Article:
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On DaVinci mailing list there was some discussion which development tools are required for DaVinci development.
Note: This are the opinions and experiences from developers working with DaVinci since some time. It depends on your specific requirement what really fits you best.
General DaVinci and OMAP3 tooling
Q: What development tools are really required to get started with a DSP-equipped DaVinci? Is the development kit enough? Or do I really need to buy the $6995 or $10995 digital video production bundles? If so, which one is required? Since there seems to be a lot of Linux involved, shouldn't a lot of this stuff be free?
A: This depends on the chip you select! It depends if you have an ARM core on the chip you use or not. On the DM6446 there's an ARM9 and a C6000+ DSP. I use the Linux for the ARM side and the $10995 bundle for the DSP side! I think the difference between the $6995 and $10995 bundle is that one comes with Code Composer Studio and a JTAG emulator. Code Composer Studio is the DSP equivalent of MS Visual Studio.
If you're going to have several developers using DVEVM you can save some by buying "bare" DVEVM directly from Spectrum Digital. It is just ~$1200 and comes with preloaded MVLinux on NAND, but no dev tools. These you get either from MVista for big bucks or from TI as part of the bundle.
In the end it boils down to what you want to do. TI have this 'usage model' - in their eyes you're one (or many) of the following:
- An algorithm developer
- An algorithm integrator (get lots of algos and package into one product, e.g. encode + decode)
- An application developer
The reason TI have split it up like this (and hence the split between the free/cheap Linux tools and the expensive DSP tools) is that there are a lot of existing codecs out there (e.g. a TI MPEG4 encode). If you are only writing the applications that use the codecs, and not the codecs themselves, their idea is that you don't need the expensive tools - you can do it in Linux.
In practice, how well this works will depend on the chip. If you have an ARM core on there, you'll definitely need the Linux side. If you don't, then you'll definitely need CodeComposer studio (CCS).
The DVEVM come with most of the tools you need to get started. If you have an ARM core and intend on using the Montavista Linux OS, then legally you have to purchase the $6995 bundle to get distribution rights (and support). And regarding CCS - if you're going to license standard codecs (xDAIS/xDM compliant) from TI or third parties you don't need it. You only need it if you plan running some proprietary algorithms on the DSP side. You can actually build your own ARM/DSP programs only with free evaluation tools on the DM6446: How to build an ARM/DSP Hello World program on the DaVinci EVM.
By the way... I don't think TI have got this totally right yet. There's a big gap between the Linux tools and the Windows tools. I've found that I've needed to use both, sometimes simultaneously. The Linux tools have a large software framework called "codec engine", that Code Composer knows nothing about! Hopefully in the future they'll get their Code Composer Studio to build all of the stuff that builds in Linux. At the moment it's like they have 2 separate teams that work on the Linux side and DSP side and nobody's got the two talking. My current solution uses the Windows (DOS command prompt) versions of the Linux build tools to build everything with the codec engine framework, and the Code Composer to load the resulting executable in for debugging. It's a bit nasty and for ages I thought there must be a better way, but I haven't found it yet.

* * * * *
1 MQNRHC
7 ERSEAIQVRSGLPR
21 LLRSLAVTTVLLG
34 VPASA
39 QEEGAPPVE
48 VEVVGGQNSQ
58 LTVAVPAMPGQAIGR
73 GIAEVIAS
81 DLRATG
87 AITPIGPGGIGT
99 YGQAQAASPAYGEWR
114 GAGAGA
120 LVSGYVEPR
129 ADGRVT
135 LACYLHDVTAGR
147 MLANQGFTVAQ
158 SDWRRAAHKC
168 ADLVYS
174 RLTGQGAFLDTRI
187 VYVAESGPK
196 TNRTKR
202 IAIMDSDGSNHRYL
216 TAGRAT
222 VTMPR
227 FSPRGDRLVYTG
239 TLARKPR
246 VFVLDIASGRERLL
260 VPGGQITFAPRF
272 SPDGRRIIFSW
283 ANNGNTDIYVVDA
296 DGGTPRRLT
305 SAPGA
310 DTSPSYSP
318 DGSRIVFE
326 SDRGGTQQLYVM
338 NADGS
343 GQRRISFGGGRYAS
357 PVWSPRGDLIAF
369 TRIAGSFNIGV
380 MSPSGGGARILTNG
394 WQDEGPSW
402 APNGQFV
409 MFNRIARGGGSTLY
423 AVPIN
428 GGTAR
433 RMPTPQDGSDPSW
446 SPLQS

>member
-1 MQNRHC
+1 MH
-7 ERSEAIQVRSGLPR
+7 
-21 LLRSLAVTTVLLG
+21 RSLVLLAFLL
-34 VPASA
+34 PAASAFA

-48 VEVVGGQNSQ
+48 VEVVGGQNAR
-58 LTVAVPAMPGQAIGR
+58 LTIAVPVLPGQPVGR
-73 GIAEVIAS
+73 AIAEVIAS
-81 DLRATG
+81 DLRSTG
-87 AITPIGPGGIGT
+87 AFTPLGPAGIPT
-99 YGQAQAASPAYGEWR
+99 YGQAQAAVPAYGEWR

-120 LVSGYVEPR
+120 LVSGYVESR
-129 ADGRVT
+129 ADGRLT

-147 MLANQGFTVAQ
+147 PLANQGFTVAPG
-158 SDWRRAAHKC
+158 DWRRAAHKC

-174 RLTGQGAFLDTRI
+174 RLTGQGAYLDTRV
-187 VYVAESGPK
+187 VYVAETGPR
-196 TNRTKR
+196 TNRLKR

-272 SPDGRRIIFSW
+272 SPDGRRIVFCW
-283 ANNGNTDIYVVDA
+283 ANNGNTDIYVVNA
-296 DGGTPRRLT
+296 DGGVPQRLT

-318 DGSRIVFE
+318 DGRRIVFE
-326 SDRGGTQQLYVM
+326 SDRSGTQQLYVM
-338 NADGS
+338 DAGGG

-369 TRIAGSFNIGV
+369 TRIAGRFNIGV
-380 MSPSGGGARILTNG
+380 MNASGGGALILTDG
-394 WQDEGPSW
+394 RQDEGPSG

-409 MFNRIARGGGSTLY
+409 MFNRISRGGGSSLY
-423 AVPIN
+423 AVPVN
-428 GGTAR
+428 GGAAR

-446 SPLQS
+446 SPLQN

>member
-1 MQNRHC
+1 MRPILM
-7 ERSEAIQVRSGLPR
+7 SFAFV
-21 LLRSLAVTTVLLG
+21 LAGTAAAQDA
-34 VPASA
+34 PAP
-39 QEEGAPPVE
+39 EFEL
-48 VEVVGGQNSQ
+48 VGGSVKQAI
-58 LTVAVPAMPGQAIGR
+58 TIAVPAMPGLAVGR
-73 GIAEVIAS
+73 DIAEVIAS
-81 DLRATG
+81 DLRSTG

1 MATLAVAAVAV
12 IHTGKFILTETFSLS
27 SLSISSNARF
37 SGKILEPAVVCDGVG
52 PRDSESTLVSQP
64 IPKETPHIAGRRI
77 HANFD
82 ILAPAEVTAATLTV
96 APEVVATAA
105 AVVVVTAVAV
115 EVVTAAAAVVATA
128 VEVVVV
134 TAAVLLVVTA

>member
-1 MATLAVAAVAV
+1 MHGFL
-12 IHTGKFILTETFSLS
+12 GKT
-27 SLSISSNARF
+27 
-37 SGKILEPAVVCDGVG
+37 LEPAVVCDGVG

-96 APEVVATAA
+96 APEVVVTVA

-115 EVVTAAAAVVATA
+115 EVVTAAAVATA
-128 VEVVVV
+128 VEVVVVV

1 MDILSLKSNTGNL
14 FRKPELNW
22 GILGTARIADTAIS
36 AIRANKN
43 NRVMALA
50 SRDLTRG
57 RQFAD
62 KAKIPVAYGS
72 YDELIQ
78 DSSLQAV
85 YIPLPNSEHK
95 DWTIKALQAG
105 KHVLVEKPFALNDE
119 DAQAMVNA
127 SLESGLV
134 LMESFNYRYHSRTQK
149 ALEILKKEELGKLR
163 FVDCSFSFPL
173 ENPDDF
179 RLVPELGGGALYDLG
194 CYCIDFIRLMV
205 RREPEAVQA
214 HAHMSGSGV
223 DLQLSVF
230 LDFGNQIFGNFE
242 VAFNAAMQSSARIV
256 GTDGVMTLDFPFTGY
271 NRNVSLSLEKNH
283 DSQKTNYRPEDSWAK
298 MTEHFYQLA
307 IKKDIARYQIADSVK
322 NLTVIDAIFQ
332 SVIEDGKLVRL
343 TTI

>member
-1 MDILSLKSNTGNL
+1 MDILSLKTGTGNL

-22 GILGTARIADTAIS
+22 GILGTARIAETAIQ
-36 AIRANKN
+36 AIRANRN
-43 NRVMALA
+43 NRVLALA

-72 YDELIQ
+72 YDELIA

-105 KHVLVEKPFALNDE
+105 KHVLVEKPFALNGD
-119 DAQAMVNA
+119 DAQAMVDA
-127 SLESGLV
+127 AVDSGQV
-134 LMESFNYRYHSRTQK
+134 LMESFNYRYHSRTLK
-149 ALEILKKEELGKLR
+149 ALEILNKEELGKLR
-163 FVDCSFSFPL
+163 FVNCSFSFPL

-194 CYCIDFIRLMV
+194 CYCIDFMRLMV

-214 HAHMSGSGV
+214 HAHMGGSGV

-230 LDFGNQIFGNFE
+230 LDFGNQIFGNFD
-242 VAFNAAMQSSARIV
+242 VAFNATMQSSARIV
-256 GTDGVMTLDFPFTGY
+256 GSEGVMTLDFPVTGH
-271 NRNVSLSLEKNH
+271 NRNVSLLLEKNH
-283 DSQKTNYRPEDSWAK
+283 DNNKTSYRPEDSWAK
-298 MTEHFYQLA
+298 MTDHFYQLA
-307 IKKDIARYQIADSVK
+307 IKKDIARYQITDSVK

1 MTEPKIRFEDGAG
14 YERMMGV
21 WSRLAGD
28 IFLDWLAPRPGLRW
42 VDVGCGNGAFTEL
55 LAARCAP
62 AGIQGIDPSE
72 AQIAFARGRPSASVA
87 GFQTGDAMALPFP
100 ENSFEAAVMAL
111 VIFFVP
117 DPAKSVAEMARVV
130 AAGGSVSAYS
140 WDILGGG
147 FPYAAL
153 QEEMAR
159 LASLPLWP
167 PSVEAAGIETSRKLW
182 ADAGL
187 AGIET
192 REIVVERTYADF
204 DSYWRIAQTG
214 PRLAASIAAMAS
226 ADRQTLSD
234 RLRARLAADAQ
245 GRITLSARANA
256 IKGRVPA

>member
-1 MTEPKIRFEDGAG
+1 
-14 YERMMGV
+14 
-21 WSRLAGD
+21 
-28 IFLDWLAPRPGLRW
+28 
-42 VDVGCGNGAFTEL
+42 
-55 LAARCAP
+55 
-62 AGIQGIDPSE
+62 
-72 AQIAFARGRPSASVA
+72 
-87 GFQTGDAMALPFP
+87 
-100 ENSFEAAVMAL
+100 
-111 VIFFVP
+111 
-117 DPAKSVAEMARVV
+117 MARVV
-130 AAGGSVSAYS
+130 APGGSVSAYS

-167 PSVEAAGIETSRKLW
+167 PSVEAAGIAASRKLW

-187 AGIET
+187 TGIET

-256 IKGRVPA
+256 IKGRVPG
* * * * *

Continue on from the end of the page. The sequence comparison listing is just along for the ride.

Q: Could anyone offer a quick bill of materials outlining what they found to be the basic tools required to:
- get started exploring, and
- finish a production-quality product?
A: I would say for (1) you need the EVM - will give you a good intro. For (2) you'll more than likely require the $10995 jobby! If you can use third party codecs, you may need to pay for them instead of for writing and debugging your own.
Q: What about one of the DaVinci products that doesn't have a DSP, like a DM355?
A: You don't need DSP tools. You will be using the Codec Engine with a bunch of pre-written codecs that use TI-private interfaces to those video accelerators. Some of those codes have licencing fees.
Q: What about OMAP3 products?
A: If you're using a DSP-equipped OMAP3 you will probably want DSP tools. If not, you can save money and switch to a non-DSP version.
Q: Code Composer Studio v4 uses Eclipse. Eclipse runs on Linux. So Code Composer Studio v4 runs on Linux, right?
A: Not yet. The major issue is JTAG driver support.
Q: The TI linux tools will only install on the latest version of RedHat Enterprise (which is no longer free). Can I install it on other Linux systems? When I run /media/dvdram/install I got the error This is an unsupported host system.
A1: To get around this, we installed the tools on RedHat 9 (pretty old now), and then tarred up the directory and plonked it on Fedora Core 6.
A2: Try to edit file /etc/redhat-release (if it is not there on your system, create it) and include
Red Hat Enterprise Linux ES release 4 (Nahant)
in it. Then try installation again.
ARM Linux tooling
See Linux toolchain for DaVinci ARM Linux development.